This is interesting though since it definitely justifies the Administration Bureau’s presence in the town if powers can do huge things like this. …Though at the same time, at this point the Bureau also lost their most important piece who could tell the future (and they look like jerks doing it; come on and just let the old lady see her boyfriend and maybe she wouldn’t have to run away), and they either don’t know about Sumire (which seems the most likely because of what her and Kei talked about in the last few episodes), or they’ve just decided to be very unproductive about the situation. So if there was something huge and devastating going on right now, especially without the Witch around, then could they really deal with it properly? The show has never even really gone in to what the Bureau can do, just that it can vaguely ruin people’s lives, so they must be somewhat powerful at least.

AHA!! This explains the mystery of totally-not-adult-Honoka from the Love Live movie. 

As for the new arc, it’s definitely more out there in terms of fantasy, which is adding an interesting dynamic in terms of the possibilities of what Kei and Misora will be able to do. Do resets even work in dreams? Though I’m sure the reset will come in handy once they figure out Honoka’s emotional issues. There’s also Sumire’s whole part in this, and who knows what kind of long term plan she has in store.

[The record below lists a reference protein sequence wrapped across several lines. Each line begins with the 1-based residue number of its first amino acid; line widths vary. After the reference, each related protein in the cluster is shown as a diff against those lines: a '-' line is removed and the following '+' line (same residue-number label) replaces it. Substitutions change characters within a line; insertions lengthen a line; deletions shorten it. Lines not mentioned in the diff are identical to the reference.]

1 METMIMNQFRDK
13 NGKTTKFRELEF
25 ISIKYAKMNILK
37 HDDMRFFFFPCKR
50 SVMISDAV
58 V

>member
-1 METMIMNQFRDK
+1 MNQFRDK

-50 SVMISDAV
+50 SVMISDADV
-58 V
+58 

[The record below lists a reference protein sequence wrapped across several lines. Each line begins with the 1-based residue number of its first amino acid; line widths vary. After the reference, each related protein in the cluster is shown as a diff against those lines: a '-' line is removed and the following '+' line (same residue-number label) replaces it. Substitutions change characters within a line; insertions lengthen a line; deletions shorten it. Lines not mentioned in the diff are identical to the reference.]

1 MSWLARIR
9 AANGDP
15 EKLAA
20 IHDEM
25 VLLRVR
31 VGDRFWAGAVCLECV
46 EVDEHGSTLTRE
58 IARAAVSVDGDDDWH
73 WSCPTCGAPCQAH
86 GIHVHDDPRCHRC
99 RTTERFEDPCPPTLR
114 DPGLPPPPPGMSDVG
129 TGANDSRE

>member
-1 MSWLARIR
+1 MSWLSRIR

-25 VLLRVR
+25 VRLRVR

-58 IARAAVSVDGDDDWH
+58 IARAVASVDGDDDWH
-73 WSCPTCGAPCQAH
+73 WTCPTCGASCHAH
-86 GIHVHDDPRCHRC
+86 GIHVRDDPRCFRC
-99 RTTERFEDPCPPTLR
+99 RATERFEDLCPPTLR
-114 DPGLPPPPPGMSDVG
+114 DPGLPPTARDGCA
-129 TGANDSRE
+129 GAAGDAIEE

I can’t say that I’m really emotionally invested in this show, but at least I don’t find myself getting bored mid-episode, and for the most part, the plot isn’t too predictable. As the series has continued on, I initially found the conversations really interesting, then the novelty wore off with how unrealistic all of the characters were, but then I just kind of came to accept it. I can’t say that I really like or dislike the characters either, though there are moments where I can kind of relate to and understand them. Overall, I don’t think I’m finding this anime half as thought-provoking as it’s trying to be, but I can appreciate the effort, and sometimes things click with me. So if I had to say if this was good or bad, I would probably say on the better side of average. There are some interesting things here for sure.


University student and the one at Metanorn who's known for wearing glasses. Likes blood, insanity and plot twists, but also plays otome games and adores cute romance anime. It balances out... somehow.